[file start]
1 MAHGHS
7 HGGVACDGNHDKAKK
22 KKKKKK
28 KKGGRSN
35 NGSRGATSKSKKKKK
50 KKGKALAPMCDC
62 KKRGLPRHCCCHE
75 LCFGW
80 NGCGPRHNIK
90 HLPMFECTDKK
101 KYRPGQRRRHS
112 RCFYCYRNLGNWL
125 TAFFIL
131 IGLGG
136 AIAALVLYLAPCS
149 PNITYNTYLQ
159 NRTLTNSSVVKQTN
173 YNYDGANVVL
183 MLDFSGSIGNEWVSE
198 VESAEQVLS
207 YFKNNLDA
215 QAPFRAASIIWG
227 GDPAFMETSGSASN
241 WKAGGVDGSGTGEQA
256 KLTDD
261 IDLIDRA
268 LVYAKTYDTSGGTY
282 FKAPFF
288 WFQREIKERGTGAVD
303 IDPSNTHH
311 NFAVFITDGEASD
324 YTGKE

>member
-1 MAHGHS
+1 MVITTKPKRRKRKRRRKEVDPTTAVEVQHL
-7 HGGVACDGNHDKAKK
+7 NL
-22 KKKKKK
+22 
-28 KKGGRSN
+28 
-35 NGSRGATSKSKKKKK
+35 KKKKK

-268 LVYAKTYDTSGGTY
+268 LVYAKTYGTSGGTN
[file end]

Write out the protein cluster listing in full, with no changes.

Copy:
1 MAHGHS
7 HGGVACDGNHDKAKK
22 KKKKKK
28 KKGGRSN
35 NGSRGATSKSKKKKK
50 KKGKALAPMCDC
62 KKRGLPRHCCCHE
75 LCFGW
80 NGCGPRHNIK
90 HLPMFECTDKK
101 KYRPGQRRRHS
112 RCFYCYRNLGNWL
125 TAFFIL
131 IGLGG
136 AIAALVLYLAPCS
149 PNITYNTYLQ
159 NRTLTNSSVVKQTN
173 YNYDGANVVL
183 MLDFSGSIGNEWVSE
198 VESAEQVLS
207 YFKNNLDA
215 QAPFRAASIIWG
227 GDPAFMETSGSASN
241 WKAGGVDGSGTGEQA
256 KLTDD
261 IDLIDRA
268 LVYAKTYDTSGGTY
282 FKAPFF
288 WFQREIKERGTGAVD
303 IDPSNTHH
311 NFAVFITDGEASD
324 YTGKE

>member
-1 MAHGHS
+1 MVITTKPKRRKRKRRRKEVDPTTAVEVQHL
-7 HGGVACDGNHDKAKK
+7 NL
-22 KKKKKK
+22 
-28 KKGGRSN
+28 
-35 NGSRGATSKSKKKKK
+35 KKKKK

-268 LVYAKTYDTSGGTY
+268 LVYAKTYGTSGGTN